Spelling

by John Mertus

When people read my posts, the first thing that goes through their mind is, and this is a direct quote, "You have an unique way of spelling," the second is "you should get a spell checker."

I have always been a poor speller through my life. Recently I found all my grade school report cards. Indeed, my memory was not playing tricks on me.

Here is my 6-th grade report card. Notice I was perfect in spelling for four quarters.

Sorry about having such a large image, but otherwise it becomes unreadable. Just FYI, is the front, so show it was really me.

My non-spelling ability was not a fluke, here are part of my report cards for other grades.

Fourth Grade.

Fifth Grade.

Seventh Grade.

I just was not bad, I was really bad. This is a representive paper from that time. How many of you could get a 10 on these words and have spent about 30 minutes a night for 4 nights going over the words! I remember my mother sitting at the dining room table drilling me night after night. I would memorize the random sequence of characters, but the next day forget them.

The question is why can I not spell when I can read. I believe there are two main reasons. The first is that I learned to talk and read at the same time. I could say individual words at the age of 3 but by 5 years old, I only said two word sentences. My mother too me to a doctor who said that there was nothing wrong with me but I was just "slow." The third reason, I'm just plain lazy and dumb, has its merits.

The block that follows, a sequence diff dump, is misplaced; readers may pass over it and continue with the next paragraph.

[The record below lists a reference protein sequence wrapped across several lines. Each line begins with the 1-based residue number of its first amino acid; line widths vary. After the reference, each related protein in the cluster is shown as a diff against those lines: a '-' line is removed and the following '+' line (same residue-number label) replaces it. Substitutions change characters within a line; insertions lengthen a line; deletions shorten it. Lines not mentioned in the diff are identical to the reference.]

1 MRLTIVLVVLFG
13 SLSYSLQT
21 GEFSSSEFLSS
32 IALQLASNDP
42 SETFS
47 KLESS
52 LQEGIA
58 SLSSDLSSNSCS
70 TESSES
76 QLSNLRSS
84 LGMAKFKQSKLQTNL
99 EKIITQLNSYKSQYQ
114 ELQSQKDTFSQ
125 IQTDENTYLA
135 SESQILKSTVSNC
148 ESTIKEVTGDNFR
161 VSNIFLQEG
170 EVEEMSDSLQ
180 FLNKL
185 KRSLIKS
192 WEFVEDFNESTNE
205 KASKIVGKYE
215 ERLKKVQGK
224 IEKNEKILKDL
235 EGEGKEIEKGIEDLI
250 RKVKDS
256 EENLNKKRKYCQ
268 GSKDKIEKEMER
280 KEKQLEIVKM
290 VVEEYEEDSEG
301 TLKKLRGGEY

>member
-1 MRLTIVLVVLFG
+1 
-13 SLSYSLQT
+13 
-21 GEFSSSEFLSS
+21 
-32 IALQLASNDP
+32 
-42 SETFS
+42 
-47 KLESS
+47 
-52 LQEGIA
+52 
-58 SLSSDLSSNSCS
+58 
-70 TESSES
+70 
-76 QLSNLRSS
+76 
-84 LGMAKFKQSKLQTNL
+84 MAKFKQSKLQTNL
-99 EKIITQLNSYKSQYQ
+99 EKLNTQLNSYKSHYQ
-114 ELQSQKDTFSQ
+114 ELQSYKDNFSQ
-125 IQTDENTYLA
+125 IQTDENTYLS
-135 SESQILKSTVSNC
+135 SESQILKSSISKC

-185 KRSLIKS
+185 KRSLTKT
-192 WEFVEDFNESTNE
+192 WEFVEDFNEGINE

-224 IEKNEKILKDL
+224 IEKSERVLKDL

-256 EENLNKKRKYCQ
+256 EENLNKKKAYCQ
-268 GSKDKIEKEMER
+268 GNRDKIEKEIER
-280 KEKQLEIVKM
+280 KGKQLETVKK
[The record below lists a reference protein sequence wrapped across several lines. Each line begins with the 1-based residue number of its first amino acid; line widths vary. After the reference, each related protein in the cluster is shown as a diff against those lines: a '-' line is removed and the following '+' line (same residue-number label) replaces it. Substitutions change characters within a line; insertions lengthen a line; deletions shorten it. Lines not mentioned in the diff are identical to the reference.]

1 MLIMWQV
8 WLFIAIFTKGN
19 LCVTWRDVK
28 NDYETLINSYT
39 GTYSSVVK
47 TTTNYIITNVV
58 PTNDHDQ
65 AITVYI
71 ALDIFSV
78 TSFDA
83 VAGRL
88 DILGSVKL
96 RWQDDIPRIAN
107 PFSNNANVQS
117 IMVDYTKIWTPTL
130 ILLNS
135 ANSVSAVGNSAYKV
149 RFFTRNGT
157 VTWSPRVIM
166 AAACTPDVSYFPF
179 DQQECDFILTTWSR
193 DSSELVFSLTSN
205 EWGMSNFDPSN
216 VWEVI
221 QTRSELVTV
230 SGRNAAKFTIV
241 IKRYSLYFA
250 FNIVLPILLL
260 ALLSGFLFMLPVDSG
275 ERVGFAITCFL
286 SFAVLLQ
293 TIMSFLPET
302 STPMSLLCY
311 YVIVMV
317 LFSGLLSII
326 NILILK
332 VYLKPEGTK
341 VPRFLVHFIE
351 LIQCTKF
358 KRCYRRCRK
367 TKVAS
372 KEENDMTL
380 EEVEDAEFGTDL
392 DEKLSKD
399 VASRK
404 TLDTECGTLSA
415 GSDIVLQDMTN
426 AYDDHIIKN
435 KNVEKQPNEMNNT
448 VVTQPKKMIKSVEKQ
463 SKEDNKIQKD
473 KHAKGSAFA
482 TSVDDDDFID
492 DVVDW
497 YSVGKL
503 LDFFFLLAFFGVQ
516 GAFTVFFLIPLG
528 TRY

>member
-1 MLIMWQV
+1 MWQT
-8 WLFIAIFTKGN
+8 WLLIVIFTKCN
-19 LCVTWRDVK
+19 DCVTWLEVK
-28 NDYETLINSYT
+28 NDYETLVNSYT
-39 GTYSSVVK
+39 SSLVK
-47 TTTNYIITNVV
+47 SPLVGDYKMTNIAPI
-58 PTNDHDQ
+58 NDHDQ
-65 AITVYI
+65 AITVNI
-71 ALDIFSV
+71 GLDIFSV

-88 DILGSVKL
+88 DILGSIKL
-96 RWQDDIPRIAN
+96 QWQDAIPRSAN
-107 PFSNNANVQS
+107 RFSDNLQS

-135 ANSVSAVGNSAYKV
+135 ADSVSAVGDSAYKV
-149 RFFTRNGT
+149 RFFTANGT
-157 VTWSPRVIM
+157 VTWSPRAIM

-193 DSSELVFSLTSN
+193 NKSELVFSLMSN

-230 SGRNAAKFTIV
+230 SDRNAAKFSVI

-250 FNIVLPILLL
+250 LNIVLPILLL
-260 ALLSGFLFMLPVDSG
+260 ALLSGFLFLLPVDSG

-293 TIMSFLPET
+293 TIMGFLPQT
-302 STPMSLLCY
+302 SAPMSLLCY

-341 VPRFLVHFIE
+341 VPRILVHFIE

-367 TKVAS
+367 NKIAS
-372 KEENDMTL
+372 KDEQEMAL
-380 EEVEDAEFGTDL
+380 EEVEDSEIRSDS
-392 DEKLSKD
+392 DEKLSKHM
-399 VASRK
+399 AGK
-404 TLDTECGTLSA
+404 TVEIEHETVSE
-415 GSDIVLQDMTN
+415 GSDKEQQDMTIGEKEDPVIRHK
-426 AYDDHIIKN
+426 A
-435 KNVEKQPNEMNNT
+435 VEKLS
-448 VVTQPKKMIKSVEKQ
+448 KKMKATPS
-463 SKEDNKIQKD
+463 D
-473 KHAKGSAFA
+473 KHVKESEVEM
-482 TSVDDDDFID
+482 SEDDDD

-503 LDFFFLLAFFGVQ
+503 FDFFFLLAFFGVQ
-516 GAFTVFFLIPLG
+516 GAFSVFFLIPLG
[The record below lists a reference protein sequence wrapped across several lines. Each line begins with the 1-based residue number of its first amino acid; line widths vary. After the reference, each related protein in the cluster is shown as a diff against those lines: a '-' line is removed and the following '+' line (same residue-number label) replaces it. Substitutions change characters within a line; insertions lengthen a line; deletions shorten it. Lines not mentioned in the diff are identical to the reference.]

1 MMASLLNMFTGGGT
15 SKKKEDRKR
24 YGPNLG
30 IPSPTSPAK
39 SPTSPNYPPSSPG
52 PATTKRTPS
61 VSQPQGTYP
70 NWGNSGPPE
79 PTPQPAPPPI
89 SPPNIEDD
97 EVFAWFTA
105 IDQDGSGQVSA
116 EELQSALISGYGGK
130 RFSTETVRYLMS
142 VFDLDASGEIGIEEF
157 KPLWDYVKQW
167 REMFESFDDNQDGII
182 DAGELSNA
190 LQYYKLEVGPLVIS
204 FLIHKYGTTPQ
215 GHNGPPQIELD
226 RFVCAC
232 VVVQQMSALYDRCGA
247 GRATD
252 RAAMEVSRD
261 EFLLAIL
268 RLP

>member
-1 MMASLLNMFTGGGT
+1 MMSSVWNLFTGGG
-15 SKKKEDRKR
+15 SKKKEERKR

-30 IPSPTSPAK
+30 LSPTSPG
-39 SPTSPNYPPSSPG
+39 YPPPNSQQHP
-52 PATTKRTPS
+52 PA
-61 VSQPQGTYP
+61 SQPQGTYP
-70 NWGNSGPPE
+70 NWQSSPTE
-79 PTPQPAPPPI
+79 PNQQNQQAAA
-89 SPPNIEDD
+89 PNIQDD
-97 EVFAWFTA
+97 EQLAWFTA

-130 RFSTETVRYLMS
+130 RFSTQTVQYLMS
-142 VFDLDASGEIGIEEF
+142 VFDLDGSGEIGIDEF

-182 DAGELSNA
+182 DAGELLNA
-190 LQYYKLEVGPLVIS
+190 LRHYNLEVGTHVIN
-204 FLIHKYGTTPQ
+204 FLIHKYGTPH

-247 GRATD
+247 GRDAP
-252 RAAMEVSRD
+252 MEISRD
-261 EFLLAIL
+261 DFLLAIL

I learned to read at the same time as I spoke. Not phonetically, but rather decompose by sight. Words became colors and shapes. The dominate color is by the first letters and it is pretty obvious where they come from. "ant" is shinny red, but so is apple. "read" is red but with the color of rust. By putting these colors and shapes together, I could distinguish words easily.

There are advantages of this aproach. For example sound alike words, jean and gene, are very different for me. jean is blue, gene is silver white. They activate different areas of my brain so it is almost impossible for me to confuse them.

I finally learned to talk, but I never did learn phonetics, my spelling was by color and shape. I would write down a sequence of letters and try to add and subtract them until they matched my mental image. Now, 40 years later, the colors are much, much muted. A lifetime of talking, writing and listening has made me much more phonetic. But I still do not pronounce some words so I can't even spell them enough for a spell checker.